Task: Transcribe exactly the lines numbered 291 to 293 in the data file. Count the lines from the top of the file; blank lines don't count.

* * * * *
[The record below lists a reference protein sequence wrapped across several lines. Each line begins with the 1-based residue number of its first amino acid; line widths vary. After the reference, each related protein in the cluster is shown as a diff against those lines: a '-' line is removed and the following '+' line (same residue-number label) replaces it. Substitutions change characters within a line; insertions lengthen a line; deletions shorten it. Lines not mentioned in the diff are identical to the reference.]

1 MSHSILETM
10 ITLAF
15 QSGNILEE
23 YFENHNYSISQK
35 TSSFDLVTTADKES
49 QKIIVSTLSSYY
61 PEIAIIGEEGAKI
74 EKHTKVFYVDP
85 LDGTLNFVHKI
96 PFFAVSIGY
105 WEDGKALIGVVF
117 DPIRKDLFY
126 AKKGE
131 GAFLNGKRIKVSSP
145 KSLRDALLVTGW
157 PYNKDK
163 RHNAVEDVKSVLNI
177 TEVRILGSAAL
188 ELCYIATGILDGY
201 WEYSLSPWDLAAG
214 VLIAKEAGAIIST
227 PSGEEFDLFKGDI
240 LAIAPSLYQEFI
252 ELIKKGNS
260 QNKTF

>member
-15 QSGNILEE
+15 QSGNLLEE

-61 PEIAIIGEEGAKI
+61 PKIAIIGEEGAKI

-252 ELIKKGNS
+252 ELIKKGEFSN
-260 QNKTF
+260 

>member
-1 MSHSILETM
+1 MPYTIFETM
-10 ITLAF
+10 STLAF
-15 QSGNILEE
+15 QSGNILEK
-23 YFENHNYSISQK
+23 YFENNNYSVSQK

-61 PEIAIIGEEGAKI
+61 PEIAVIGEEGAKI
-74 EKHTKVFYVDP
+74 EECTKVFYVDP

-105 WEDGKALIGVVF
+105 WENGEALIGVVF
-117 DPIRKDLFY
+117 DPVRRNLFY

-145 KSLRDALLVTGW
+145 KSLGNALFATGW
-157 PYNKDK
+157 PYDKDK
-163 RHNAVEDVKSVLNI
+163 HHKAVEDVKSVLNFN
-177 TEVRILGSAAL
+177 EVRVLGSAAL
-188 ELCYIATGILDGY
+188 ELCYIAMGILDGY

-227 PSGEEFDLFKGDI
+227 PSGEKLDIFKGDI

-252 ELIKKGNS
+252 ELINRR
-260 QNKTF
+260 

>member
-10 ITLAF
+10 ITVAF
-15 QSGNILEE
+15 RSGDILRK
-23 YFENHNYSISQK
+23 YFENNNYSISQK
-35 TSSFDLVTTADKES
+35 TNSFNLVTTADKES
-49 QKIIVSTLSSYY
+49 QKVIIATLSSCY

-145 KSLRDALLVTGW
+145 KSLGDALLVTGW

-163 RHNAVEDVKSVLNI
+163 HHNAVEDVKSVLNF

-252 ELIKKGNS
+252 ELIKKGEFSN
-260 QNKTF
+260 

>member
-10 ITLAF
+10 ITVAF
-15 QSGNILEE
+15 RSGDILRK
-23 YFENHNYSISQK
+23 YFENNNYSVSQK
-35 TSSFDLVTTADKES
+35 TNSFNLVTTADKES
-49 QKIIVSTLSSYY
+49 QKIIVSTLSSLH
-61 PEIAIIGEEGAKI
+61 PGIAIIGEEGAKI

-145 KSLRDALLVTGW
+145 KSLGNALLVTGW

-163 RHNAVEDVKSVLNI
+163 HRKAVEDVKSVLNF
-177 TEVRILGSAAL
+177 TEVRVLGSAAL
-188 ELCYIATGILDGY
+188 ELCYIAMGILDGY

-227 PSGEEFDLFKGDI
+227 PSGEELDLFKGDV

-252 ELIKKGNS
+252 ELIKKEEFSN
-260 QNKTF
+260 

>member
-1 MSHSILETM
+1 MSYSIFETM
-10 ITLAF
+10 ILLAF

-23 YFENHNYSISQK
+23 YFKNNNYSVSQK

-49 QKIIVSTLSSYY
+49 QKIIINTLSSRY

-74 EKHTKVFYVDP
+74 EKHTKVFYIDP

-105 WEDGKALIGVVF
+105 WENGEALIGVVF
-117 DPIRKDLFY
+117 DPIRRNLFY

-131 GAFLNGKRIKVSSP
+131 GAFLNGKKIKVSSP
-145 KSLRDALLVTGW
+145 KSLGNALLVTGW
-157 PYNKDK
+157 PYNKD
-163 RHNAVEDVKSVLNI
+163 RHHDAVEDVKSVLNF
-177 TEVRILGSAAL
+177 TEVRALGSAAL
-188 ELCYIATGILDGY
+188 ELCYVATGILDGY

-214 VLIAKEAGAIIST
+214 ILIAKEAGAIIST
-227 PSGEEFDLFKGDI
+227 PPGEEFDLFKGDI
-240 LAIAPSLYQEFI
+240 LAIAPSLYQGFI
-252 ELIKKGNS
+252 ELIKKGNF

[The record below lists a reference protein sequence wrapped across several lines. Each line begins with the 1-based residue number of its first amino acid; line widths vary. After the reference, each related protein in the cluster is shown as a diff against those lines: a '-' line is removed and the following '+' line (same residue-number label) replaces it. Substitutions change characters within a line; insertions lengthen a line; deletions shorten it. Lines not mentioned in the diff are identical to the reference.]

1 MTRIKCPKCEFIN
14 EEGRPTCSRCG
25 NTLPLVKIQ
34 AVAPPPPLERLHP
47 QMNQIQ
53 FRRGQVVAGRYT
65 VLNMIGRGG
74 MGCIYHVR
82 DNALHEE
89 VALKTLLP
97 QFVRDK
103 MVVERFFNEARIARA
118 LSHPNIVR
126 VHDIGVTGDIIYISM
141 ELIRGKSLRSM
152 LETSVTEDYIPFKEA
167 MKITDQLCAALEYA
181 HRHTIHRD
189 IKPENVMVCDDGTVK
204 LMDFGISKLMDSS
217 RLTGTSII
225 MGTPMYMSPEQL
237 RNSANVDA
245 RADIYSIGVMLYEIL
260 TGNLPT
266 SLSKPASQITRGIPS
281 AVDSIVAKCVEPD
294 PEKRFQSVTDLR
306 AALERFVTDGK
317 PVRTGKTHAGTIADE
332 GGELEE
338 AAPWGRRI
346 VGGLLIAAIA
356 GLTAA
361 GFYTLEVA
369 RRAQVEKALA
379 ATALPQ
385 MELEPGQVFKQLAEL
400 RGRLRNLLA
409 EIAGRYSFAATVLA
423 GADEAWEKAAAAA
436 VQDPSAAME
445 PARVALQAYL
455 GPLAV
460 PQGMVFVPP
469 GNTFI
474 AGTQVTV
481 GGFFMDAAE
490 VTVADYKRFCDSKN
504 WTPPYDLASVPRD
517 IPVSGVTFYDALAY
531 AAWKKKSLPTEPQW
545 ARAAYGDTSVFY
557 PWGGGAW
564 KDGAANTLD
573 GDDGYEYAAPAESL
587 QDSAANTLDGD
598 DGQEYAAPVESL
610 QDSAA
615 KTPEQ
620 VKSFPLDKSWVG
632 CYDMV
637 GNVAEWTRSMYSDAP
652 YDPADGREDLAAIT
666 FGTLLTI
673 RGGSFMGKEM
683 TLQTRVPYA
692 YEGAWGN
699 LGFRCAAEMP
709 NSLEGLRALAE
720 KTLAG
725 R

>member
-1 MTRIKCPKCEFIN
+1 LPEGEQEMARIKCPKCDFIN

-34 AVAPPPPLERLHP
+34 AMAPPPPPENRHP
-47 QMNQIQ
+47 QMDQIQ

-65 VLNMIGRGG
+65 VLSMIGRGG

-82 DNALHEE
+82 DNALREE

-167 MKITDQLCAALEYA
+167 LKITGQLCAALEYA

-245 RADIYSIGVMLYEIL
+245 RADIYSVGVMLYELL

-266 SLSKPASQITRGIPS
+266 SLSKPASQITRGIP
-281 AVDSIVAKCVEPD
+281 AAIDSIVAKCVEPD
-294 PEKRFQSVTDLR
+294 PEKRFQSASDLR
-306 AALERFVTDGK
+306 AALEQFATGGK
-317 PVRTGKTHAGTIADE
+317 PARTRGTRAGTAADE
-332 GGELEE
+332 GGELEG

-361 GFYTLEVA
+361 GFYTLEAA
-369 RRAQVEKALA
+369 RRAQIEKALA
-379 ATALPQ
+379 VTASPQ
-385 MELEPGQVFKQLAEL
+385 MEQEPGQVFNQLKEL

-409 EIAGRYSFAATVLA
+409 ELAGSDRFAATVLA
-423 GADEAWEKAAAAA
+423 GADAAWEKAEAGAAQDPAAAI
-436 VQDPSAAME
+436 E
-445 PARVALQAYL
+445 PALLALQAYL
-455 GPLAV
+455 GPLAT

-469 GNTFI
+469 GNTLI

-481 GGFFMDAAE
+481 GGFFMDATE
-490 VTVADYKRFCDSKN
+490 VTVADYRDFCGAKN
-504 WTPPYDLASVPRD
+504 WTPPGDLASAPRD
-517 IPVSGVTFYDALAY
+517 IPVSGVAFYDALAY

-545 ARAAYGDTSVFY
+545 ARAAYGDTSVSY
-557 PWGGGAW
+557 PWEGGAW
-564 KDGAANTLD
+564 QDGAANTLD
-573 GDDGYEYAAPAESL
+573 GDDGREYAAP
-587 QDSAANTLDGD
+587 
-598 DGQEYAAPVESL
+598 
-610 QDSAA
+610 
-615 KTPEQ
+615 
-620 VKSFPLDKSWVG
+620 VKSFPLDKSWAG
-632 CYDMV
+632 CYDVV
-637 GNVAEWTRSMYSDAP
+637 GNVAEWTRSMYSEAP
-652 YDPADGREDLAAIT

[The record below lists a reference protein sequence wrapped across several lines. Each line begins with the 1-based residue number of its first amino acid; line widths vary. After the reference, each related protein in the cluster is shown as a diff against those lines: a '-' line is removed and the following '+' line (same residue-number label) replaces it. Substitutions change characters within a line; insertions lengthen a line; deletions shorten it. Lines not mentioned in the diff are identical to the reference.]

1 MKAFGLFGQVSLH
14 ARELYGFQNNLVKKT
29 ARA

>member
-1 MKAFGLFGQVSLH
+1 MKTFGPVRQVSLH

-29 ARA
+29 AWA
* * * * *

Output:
+610 
-615 KTPEQ
+615 